The impacts of colonisation
Systemic and institutional racism, as well as individual bias and racism, can manifest in many ways.
Associate Education Minister Tracey Martin recently spoke about a Parliamentary inquiry into dyslexia, dyspraxia and autism spectrum disorders, which received more than 400 submissions, but none from Māori.
That means there is an awful lot of Māori and Pasifika students who are somewhere on the dyslexia scale – if we just take dyslexia – but it hasn’t been recognised.
“And for whatever reason; unconscious bias, people have decided there’s another reason they can’t read.”
University of Waikato Te Kotahi Research Institute director associate professor Leonie Pihama (Te Atiawa, Waikato-Tainui, Ngā Māhanga a Tairi) said the education system, and the intentions that underpinned it, had failed Māori children for 200 years.
She said both strands of the argument around inequality – socio-economic deprivation, and racism – could be traced back to colonisation, and the institutional racism and bias, which made its way into the system.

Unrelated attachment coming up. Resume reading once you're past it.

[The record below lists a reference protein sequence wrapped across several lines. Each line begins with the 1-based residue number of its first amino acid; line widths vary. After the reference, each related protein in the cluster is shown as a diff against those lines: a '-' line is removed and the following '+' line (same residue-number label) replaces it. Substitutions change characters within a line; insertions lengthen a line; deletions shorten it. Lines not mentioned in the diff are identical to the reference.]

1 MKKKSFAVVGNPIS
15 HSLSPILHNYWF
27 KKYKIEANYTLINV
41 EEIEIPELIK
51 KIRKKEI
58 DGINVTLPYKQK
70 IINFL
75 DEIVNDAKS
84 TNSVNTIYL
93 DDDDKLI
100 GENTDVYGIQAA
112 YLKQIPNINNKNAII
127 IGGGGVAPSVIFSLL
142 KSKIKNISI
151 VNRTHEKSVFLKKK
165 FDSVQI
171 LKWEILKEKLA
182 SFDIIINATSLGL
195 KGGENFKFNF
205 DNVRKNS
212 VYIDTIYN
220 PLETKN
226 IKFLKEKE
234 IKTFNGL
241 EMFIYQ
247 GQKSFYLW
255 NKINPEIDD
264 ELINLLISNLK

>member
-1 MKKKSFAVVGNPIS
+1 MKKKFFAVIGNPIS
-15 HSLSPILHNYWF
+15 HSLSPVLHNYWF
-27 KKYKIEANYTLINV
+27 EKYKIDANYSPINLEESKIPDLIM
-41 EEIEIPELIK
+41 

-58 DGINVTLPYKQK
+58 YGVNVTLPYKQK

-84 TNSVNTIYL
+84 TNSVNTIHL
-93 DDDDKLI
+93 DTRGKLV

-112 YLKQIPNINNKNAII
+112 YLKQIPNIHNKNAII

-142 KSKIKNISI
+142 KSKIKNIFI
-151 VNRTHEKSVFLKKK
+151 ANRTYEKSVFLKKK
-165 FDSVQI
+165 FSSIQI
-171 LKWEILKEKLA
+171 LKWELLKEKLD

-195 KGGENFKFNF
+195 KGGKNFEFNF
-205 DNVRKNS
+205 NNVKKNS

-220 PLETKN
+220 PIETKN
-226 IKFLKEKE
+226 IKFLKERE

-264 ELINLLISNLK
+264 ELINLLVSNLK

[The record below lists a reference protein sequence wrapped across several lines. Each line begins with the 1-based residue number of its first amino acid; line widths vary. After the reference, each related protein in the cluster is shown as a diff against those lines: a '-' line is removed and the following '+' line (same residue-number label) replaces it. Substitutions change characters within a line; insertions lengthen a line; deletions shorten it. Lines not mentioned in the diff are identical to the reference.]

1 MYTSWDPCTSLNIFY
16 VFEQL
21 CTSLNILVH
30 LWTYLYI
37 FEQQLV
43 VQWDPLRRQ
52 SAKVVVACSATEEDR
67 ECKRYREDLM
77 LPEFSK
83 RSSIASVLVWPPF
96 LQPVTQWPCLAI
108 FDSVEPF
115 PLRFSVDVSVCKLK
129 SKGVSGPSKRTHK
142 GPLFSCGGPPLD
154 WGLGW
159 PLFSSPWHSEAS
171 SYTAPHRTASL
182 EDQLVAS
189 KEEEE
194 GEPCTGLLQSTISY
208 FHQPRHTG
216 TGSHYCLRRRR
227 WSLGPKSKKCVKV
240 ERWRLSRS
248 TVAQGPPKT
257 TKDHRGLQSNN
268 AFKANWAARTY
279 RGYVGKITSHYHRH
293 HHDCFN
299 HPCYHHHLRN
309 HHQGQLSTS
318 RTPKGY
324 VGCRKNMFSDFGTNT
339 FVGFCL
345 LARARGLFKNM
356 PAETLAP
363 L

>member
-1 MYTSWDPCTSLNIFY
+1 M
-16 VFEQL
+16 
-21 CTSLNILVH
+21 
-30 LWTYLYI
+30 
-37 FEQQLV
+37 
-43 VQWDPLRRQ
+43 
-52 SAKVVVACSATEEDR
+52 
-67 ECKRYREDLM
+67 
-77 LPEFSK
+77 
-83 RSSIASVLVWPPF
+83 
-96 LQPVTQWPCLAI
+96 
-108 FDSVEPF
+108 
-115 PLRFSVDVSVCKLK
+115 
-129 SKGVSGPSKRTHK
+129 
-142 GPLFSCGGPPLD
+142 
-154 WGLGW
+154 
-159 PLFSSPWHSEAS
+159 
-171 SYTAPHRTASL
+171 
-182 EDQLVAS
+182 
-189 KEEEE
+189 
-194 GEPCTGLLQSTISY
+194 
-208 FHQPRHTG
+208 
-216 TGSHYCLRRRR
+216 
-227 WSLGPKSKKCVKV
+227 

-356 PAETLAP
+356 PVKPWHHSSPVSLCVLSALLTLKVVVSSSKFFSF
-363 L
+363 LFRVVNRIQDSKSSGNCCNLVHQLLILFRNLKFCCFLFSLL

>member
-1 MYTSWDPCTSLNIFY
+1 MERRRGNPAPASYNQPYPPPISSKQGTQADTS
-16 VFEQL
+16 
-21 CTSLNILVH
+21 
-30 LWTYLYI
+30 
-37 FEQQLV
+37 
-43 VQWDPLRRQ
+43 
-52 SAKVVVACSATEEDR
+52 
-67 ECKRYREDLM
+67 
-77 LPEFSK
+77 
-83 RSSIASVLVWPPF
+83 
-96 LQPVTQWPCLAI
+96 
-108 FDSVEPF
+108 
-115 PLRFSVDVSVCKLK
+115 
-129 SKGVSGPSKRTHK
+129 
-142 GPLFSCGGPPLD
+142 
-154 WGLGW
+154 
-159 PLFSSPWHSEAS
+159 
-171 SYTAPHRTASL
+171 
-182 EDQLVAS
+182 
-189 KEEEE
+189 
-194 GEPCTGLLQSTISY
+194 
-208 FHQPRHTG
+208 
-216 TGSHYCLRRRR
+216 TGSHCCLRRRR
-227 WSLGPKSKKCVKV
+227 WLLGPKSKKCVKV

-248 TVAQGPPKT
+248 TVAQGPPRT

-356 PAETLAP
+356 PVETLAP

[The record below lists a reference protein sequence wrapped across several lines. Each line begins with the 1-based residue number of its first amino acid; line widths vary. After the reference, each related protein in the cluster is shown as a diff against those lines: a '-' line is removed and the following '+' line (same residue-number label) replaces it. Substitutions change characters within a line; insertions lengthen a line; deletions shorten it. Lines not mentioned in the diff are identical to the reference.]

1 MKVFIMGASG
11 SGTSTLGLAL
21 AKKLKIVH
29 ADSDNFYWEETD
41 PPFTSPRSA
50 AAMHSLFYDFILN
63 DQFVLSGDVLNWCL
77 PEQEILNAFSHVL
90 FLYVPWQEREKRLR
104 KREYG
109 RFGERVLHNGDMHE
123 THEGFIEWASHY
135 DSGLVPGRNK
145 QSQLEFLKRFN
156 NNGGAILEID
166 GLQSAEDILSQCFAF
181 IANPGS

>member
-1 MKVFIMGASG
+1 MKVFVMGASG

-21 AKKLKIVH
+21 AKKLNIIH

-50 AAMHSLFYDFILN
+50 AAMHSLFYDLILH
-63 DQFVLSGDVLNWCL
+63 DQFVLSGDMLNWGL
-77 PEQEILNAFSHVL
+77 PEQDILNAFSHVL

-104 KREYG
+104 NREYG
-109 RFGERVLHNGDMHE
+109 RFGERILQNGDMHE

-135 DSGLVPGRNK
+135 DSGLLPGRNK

The intentions of New Zealand education have had a detrimental effect on Māori since the system’s inception in 1816, Pihama said.
“It was an assimilatory intention, a civilising intention, a colonising intention, and a Christianising intention…
“To be honest, in my view, in 200 years we haven’t moved much further away from that fundamental underpinning philosophy of education.”
Common manifestations included comments on the playground, and in the past te reo banned in schools.
In recent years, there have been debates about whether te reo Māori should be included as a compulsory subject in New Zealand schools, along with the history of the land wars.
But so far, there has not been the will from government or the Ministry of Education to opt for compulsion.
The current Government has a plan to improve staffing and professional development in order to offer “comprehensive te reo in schools by 2025” but would not commit to it being a compulsory subject. While Nanaia Mahuta and Willie Jackson both uttered the word, they were rebuked by Winston Peters, who is against compulsion.
Meanwhile, the Green Party recently launched a revamped policy pushing for compulsion by 2025, but this is not on the coalition agenda, and Green MPs do not hold any ministerial education portfolios.
Issues in the mainstream
Pihama said children in the mainstream education system were not given the opportunity to be fully Māori.
“While we’re waiting, we’ve already lost 200 years, and we’re about to lose another five,” she said.